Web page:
2009 : WHAT WILL CHANGE EVERYTHING?

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Computer Scientist, Yale University; Chief Scientist, Mirror Worlds Technologies; Author, America-Lite: How Imperial Academia Dismantled our Culture (and ushered in the Obamacrats)
TRACKS & CLUSTERS

What will change everything? The replacement of 90% of America's teachers at every level with parent-chosen, cloud-resident "learning tracks"; the end of conventional centralized, age-stratified schools & their replacement by local cluster-rooms where a few dozen children of all ages & IQs gather under the supervision of any trustworthy adult; where each child follows his own "learning track" at his own level & rate, but all kids in the cluster do playtime and gym-type activities together.

Thus primary & secondary education becomes radically localized & delocalized simultaneously. All children go to a nearby cluster room, & mix there with other children of all ages & interests from this neighborhood: radical localization (or re-localization, the return of the little red schoolhouse). But each child follows a learning-track prepared & presented by the best teachers and thinkers anywhere in the nation or the world. Local schools become cheap and flexible (doesn't matter whether 10 children or 50 show up, so long as there are enough machines to go around--& that will be easy). Perhaps 80+ % of school funding goes straight to the production of learning tracks, which accumulate in a growing worldwide library.

This inversion of education has bad properties as well as good: it's much easier to learn from a good teacher face-to-face than from any kind of software. But the replacement of schools by tracks-and-clusters is the inevitable, unstoppable, take-it-or-leave-it response to educational collapse in the US. "A nation at risk" appeared in 1983. Americans have known for a full generation that their schools are collapsing—& have failed even to make a dent in the problem. If anything, today's schools are worse than 1983's. Tracks-&-clusters is no perfect solution—but radical change is coming, & cloud-based, parent-chosen tracks with local cluster-rooms are all but inevitable as the (radical) next step.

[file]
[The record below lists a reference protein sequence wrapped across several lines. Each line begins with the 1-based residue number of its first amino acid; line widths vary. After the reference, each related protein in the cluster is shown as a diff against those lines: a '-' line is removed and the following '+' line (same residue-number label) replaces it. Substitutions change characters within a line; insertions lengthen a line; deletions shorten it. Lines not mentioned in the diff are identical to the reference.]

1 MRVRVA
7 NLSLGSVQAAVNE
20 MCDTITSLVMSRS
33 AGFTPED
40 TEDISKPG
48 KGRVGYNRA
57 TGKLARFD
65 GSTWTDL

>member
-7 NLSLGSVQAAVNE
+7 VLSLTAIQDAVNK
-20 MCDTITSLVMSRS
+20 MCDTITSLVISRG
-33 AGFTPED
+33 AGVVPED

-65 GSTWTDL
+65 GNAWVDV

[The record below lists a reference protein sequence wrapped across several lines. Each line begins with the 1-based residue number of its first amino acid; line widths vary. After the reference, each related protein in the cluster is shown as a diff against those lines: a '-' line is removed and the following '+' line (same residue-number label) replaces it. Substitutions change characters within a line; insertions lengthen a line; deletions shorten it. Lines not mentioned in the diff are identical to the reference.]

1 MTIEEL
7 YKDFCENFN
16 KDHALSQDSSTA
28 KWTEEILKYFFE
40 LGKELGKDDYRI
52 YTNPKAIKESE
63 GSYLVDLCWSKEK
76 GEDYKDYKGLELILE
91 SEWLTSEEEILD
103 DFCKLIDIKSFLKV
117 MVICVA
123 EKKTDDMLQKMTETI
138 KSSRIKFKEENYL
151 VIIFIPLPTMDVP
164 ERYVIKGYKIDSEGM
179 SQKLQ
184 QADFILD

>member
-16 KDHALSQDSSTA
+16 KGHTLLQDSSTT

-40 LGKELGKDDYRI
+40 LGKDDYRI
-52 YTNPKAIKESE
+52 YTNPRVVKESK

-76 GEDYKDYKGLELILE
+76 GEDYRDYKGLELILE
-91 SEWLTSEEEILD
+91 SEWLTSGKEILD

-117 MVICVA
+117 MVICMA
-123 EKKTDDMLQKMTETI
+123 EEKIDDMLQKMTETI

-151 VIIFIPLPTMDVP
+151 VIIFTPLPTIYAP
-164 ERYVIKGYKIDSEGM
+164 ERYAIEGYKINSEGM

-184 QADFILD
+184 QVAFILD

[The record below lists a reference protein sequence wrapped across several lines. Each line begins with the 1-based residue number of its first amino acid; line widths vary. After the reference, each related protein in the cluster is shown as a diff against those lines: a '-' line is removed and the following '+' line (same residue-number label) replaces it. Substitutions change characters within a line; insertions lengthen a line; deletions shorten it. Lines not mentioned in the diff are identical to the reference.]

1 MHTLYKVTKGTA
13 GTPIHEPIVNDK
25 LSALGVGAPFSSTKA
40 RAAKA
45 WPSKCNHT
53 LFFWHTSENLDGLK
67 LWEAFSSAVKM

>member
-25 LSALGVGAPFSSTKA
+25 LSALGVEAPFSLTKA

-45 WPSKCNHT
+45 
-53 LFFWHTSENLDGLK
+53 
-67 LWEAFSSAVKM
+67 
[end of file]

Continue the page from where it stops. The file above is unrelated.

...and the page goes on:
None of today's software frameworks for online learning is adequate. New software must make it easy for parents & children to see & evaluate each track as a whole, give learners control over learning, integrate multimedia smoothly, include students in a net-wide discussion of each topic & put them in touch with (human) teachers as needed. Must also make it easy for parents & "guidance teachers" to evaluate each child's progress. It's all easily done with current technology—if software design is taken seriously.

Any person or group can offer a learning track at any level, on any topic. The usual consumer-evaluation mechanisms will help parents & students choose: government & private organizations will review learning tracks, comment & mark them "approved" or not. Suggested curricula will proliferate on the net. Anybody will be free to offer his services as a personal learning consultant.

Track-and-clusters poses many problems (& suggests many solutions). It represents the inevitable direction of education in the US not because it solves every problem, but because the current system is intellectually bankrupt—not merely today's schools & school districts but the whole system of government funding, local school boards & budget votes, approved textbooks., nation-wide educational fads & so on. It's all ripe for the trash, & on its way out. US schools will change radically because (& only because) they must change radically. Ten years from now the move to clusters-&-tracks will be well underway.